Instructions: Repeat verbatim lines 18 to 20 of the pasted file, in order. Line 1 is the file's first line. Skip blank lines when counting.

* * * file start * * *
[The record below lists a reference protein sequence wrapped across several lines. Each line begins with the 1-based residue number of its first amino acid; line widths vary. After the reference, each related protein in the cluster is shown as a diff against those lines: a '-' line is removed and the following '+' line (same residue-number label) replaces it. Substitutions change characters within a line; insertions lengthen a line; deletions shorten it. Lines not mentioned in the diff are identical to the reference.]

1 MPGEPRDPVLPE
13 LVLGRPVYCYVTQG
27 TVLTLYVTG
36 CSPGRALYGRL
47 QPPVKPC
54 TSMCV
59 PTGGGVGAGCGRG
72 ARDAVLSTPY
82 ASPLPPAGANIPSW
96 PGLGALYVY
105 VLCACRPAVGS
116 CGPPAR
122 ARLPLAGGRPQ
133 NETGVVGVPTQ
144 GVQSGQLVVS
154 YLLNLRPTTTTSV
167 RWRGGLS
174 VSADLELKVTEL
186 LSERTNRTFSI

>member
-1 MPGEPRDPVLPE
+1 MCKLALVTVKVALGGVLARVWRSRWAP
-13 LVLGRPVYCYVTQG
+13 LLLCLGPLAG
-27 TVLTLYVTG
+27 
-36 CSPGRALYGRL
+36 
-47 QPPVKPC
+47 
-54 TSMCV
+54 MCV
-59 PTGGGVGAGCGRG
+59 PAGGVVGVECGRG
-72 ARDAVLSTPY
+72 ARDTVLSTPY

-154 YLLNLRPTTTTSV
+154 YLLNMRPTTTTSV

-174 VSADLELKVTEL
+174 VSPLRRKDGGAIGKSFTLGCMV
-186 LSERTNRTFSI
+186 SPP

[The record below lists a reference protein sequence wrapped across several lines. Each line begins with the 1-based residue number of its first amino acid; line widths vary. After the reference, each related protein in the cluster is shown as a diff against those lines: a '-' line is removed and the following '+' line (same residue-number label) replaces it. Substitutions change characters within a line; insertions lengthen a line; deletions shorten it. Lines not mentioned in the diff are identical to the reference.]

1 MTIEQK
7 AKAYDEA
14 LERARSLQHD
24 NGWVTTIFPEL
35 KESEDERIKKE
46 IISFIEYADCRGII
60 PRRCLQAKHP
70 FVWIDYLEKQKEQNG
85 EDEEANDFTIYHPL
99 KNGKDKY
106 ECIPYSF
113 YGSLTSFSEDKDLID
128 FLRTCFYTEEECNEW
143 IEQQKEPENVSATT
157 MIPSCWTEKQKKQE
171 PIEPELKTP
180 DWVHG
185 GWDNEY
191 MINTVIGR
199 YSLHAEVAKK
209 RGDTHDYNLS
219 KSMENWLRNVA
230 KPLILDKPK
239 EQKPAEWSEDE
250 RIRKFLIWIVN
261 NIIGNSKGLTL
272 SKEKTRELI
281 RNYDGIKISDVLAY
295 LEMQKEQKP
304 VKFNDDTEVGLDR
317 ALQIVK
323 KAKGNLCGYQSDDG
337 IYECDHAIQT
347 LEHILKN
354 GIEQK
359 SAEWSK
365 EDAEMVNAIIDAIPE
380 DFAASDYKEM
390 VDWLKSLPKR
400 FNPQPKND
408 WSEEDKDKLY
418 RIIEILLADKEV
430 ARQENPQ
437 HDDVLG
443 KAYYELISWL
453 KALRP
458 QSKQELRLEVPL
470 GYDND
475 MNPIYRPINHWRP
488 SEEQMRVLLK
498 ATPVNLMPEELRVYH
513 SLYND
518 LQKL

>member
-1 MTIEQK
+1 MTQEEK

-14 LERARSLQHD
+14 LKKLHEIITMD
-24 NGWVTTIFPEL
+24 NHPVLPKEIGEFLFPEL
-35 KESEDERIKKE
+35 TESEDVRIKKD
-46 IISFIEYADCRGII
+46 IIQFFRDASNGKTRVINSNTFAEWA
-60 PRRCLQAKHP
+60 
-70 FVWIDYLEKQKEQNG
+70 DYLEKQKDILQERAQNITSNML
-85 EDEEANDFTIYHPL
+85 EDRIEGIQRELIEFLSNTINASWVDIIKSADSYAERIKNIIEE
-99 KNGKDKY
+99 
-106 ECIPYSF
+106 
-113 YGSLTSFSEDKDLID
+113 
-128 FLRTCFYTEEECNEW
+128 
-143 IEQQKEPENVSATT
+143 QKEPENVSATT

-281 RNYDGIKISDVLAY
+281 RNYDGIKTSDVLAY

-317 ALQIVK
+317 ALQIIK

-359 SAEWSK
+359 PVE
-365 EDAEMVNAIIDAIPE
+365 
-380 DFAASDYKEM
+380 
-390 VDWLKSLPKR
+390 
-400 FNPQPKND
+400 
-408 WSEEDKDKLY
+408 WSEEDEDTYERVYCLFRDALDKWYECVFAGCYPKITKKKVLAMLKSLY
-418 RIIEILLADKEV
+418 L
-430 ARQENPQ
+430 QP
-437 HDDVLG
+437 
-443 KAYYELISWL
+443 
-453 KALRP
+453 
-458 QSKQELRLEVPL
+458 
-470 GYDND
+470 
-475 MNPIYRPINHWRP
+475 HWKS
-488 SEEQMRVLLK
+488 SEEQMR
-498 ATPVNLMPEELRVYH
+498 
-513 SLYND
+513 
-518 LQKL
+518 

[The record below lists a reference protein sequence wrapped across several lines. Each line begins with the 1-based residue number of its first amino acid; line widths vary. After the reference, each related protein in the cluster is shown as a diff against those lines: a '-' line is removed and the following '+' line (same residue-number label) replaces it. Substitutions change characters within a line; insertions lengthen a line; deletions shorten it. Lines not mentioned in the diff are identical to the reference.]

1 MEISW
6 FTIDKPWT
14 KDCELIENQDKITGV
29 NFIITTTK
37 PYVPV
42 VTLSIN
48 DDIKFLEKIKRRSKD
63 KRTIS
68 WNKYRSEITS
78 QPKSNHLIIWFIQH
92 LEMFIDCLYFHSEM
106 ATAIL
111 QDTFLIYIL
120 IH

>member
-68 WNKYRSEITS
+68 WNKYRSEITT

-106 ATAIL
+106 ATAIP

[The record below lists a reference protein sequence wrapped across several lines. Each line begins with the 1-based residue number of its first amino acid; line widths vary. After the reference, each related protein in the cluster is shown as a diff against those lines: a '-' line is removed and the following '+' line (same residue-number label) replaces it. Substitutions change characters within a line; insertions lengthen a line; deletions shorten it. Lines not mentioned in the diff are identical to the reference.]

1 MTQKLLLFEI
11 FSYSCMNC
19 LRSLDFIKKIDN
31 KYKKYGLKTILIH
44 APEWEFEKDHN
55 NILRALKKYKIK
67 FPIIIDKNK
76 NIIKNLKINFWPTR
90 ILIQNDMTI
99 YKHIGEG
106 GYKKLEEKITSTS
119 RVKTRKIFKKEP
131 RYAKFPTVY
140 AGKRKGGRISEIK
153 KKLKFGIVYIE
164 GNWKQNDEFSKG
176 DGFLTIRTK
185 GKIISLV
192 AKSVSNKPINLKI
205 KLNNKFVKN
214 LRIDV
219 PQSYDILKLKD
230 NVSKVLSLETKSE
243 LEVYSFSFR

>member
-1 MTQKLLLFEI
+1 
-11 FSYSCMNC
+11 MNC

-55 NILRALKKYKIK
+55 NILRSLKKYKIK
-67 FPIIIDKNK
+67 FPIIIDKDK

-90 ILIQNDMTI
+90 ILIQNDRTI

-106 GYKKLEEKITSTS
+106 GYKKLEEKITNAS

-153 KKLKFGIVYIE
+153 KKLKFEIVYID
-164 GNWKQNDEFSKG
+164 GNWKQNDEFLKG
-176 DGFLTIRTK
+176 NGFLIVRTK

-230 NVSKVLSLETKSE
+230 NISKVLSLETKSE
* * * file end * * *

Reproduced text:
167 RWRGGLS
174 VSADLELKVTEL
186 LSERTNRTFSI